[TUHS] Why did PDPs become so popular?

Rudi Blom rudi.j.blom at gmail.com
Sun Dec 31 15:20:06 AEST 2017


A bit off the PDPs, but to do a minor correction on mail below

The commercial version of 'UNIX' on Alpha was maybe first called
Digital Unix OSF/1, but quickly changed to Digital Unix at least with
v3 and v4.0 (A - G). From there we had a 'break' which only in part
was due to take over by Compaq and we had Tru64 UNIX v5.1A and V5.1B.
The V5.1B saw updates till B-6.

As for the Digital C compiler, I'm still using
 DTCCMPLR650  installed  Compaq C Version 6.5 for Compaq Tru64 UNIX Systems

When I get some old source (some even developed on SCO UNIX 3.2V4.2) I
like to run it through all compiler /OS-es I got handy. With the
Compaq C compiler and HP-UX ANSI C I mostly get pages of warning and a
few errors. By the time I 'corrected' what I think is relevant some
nasty coredumps tend to disappear :-)

Compile for a better 2018,
uncle rubl

>Date: Fri, 29 Dec 2017 21:30:11 -0500.
>From: Paul Winalski <paul.winalski at gmail.com>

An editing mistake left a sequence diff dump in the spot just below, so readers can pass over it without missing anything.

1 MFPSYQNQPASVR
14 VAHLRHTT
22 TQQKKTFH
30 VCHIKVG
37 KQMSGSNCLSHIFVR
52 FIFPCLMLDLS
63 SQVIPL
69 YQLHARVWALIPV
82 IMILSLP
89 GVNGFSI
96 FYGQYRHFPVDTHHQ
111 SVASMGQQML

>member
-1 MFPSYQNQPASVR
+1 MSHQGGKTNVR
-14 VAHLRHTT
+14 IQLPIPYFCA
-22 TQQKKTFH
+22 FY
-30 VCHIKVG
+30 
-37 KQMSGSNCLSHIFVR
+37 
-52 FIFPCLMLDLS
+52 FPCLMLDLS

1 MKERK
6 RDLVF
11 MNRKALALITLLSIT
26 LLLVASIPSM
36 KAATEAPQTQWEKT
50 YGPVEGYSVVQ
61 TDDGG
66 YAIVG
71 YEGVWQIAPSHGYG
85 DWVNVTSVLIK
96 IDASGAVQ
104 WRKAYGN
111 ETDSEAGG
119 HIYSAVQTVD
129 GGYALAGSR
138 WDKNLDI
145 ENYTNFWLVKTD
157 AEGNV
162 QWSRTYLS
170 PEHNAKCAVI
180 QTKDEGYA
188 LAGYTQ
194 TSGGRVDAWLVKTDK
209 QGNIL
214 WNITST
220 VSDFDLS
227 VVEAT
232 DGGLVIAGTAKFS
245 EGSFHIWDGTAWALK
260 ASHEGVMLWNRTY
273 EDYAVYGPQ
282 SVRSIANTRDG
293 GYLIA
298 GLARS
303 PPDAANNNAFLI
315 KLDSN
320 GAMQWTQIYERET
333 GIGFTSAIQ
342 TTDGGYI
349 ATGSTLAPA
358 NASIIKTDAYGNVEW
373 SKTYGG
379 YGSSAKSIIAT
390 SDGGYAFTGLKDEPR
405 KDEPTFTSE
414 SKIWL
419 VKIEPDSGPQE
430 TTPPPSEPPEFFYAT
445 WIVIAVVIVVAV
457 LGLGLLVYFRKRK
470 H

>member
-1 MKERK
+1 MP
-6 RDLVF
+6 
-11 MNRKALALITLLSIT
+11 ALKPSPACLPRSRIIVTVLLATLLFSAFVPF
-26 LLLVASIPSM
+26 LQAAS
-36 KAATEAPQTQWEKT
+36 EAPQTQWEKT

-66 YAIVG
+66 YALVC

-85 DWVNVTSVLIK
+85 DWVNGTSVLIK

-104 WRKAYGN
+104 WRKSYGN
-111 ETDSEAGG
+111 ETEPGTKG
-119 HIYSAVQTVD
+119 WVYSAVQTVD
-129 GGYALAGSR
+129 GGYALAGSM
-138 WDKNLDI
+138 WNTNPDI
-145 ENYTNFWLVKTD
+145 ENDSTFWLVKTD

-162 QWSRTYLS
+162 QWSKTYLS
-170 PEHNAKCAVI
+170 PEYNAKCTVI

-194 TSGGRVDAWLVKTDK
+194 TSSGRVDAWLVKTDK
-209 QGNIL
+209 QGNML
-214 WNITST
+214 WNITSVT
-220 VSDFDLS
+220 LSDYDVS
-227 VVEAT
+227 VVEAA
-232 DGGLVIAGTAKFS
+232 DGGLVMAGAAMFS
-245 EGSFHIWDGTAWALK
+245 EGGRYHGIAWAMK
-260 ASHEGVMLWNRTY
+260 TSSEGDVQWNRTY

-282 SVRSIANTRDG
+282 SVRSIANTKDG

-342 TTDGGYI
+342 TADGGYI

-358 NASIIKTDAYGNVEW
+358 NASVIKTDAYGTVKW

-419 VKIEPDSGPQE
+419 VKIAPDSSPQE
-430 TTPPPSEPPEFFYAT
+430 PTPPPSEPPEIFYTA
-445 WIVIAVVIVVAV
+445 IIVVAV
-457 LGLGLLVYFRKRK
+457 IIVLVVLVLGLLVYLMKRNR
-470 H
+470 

>To: Ron Natalie <ron at ronnatalie.com>
>Cc: TUHS main list <tuhs at minnie.tuhs.org>
>Subject: Re: [TUHS] Why did PDPs become so popular?
>Message-ID:     <CABH=_VRwNXUctFPav5rHX83wfUS0twMQuBhinRZ6QEY1cB3TNQ at mail.gmail.com>
Content-Type: text/plain; charset="UTF-8"
>
>On 12/29/17, Ron Natalie <ron at ronnatalie.com> wrote:
> The Alpha was hot
> stuff for about nine months.   Ran OSF/1 formerly DigitalUnix formerly
> OSF/1.

>Digital UNIX for the VAX was indeed derived from OSF/1.  The port to
>Alpha was called Tru64 UNIX.

>Tru64 UNIX was initially a pure 64-bit system, with no provision for
>building or running 32-bit program images.  This turned out to be a
>mistake .  DEC found out that a lot of ISVs had code that implicitly
>"knew" that sizeof() a pointer was the same as sizeof(int) was the
>same as 4 bytes.  Tru64 was forced to implement a 32-bit compatibility
>mode.

>There was also a problem with the C compiler initially developed at
>DECwest in Seattle.  It supported ONLY ANSI standard C and issued
>fatal errors for violations/extensions of the standard.  We (DEC
>mainstream compiler group) called it the Rush Limbaugh
>compiler--extremely conservative, and you can't argue with it.


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